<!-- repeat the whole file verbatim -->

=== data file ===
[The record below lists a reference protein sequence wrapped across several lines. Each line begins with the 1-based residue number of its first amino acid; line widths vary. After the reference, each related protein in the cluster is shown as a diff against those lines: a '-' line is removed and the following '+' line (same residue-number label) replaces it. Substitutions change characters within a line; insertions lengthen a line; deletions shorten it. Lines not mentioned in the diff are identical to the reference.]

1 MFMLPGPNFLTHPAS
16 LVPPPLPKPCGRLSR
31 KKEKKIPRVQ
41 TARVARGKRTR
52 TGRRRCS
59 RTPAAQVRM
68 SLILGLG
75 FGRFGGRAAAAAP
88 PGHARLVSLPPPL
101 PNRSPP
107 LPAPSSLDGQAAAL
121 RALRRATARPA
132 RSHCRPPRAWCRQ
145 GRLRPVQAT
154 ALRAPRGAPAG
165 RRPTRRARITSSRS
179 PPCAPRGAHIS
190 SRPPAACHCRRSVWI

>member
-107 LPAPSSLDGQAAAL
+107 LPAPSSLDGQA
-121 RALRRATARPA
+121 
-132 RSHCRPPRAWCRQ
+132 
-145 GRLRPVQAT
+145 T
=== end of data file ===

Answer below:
[The record below lists a reference protein sequence wrapped across several lines. Each line begins with the 1-based residue number of its first amino acid; line widths vary. After the reference, each related protein in the cluster is shown as a diff against those lines: a '-' line is removed and the following '+' line (same residue-number label) replaces it. Substitutions change characters within a line; insertions lengthen a line; deletions shorten it. Lines not mentioned in the diff are identical to the reference.]

1 MFMLPGPNFLTHPAS
16 LVPPPLPKPCGRLSR
31 KKEKKIPRVQ
41 TARVARGKRTR
52 TGRRRCS
59 RTPAAQVRM
68 SLILGLG
75 FGRFGGRAAAAAP
88 PGHARLVSLPPPL
101 PNRSPP
107 LPAPSSLDGQAAAL
121 RALRRATARPA
132 RSHCRPPRAWCRQ
145 GRLRPVQAT
154 ALRAPRGAPAG
165 RRPTRRARITSSRS
179 PPCAPRGAHIS
190 SRPPAACHCRRSVWI

>member
-107 LPAPSSLDGQAAAL
+107 LPAPSSLDGQA
-121 RALRRATARPA
+121 
-132 RSHCRPPRAWCRQ
+132 
-145 GRLRPVQAT
+145 T